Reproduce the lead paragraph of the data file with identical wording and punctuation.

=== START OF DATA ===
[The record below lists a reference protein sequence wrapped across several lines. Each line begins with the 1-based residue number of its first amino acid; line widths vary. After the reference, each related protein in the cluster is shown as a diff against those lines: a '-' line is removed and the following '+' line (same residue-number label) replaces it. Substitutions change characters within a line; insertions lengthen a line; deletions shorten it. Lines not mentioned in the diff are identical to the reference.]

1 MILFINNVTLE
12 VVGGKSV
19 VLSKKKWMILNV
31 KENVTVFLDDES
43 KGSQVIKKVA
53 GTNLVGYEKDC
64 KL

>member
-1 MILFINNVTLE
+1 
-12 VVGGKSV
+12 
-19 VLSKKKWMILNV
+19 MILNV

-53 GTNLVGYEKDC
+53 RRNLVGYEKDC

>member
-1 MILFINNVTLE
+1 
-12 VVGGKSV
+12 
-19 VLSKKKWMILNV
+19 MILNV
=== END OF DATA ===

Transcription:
[The record below lists a reference protein sequence wrapped across several lines. Each line begins with the 1-based residue number of its first amino acid; line widths vary. After the reference, each related protein in the cluster is shown as a diff against those lines: a '-' line is removed and the following '+' line (same residue-number label) replaces it. Substitutions change characters within a line; insertions lengthen a line; deletions shorten it. Lines not mentioned in the diff are identical to the reference.]